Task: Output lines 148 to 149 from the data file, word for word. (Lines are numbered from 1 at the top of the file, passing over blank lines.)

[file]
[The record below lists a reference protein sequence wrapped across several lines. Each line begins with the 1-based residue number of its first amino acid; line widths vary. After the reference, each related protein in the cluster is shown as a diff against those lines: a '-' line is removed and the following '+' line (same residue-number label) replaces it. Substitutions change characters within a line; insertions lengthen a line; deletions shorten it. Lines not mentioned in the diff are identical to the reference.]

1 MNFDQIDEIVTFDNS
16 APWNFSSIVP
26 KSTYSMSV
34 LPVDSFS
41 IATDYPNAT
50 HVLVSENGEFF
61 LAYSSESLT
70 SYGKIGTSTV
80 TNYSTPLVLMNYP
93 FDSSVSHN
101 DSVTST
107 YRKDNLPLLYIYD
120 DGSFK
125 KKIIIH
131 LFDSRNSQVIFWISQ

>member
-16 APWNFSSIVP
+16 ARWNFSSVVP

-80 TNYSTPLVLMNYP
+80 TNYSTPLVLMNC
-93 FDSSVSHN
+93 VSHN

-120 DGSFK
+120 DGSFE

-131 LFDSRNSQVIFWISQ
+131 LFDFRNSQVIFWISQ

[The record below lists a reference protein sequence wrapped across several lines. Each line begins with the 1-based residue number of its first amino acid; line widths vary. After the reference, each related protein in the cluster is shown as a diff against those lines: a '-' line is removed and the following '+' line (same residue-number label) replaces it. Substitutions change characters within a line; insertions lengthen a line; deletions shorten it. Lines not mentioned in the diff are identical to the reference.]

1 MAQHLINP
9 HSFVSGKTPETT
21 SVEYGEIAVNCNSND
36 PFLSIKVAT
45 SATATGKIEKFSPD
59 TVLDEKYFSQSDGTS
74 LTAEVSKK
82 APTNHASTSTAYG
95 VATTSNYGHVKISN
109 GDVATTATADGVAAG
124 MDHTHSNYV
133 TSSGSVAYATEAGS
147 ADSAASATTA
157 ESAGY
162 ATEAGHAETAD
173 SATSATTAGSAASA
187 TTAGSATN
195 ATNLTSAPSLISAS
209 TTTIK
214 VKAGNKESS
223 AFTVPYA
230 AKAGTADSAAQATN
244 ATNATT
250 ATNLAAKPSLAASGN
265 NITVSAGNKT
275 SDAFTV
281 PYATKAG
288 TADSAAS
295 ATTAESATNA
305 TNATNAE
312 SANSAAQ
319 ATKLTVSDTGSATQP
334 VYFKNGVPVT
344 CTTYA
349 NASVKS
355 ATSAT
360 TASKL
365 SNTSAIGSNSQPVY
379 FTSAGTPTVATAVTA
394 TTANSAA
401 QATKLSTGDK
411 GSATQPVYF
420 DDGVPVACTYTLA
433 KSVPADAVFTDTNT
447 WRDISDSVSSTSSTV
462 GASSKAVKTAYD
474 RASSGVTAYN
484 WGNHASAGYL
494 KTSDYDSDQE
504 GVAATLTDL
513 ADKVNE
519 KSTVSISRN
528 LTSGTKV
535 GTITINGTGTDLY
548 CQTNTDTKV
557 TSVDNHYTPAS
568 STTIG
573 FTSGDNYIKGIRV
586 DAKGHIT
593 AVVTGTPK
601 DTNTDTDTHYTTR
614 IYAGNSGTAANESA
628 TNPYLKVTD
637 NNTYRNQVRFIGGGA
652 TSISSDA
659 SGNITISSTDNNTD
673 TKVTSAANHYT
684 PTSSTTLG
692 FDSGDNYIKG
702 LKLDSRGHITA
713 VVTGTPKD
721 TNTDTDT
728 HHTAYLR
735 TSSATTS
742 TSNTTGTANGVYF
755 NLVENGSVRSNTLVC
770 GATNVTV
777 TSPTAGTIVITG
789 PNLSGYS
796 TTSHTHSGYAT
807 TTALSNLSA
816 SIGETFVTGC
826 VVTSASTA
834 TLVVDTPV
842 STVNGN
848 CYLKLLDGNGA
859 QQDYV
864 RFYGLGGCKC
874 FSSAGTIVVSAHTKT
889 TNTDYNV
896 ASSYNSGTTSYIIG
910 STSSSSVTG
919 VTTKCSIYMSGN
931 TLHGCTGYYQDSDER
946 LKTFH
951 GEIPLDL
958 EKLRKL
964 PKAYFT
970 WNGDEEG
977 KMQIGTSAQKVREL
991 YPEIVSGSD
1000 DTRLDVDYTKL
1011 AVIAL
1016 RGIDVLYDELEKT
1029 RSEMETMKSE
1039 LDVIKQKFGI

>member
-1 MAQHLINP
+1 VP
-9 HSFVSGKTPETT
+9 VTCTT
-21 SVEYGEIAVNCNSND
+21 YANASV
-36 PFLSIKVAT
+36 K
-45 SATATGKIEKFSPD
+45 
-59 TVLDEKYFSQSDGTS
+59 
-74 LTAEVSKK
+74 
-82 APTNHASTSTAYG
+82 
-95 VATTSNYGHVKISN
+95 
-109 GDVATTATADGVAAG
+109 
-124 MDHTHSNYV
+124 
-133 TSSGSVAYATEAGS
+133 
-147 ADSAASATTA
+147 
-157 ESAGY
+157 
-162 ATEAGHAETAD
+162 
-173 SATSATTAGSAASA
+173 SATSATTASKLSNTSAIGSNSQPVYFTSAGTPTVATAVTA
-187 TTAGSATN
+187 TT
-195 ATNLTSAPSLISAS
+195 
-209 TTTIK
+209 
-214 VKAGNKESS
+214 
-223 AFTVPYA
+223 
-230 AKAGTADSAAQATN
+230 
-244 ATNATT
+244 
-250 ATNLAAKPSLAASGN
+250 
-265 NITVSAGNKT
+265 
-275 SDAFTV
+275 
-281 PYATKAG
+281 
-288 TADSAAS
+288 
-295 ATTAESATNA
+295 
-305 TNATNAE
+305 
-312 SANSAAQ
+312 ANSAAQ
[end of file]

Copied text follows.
-74 LTAEVSKK
+74 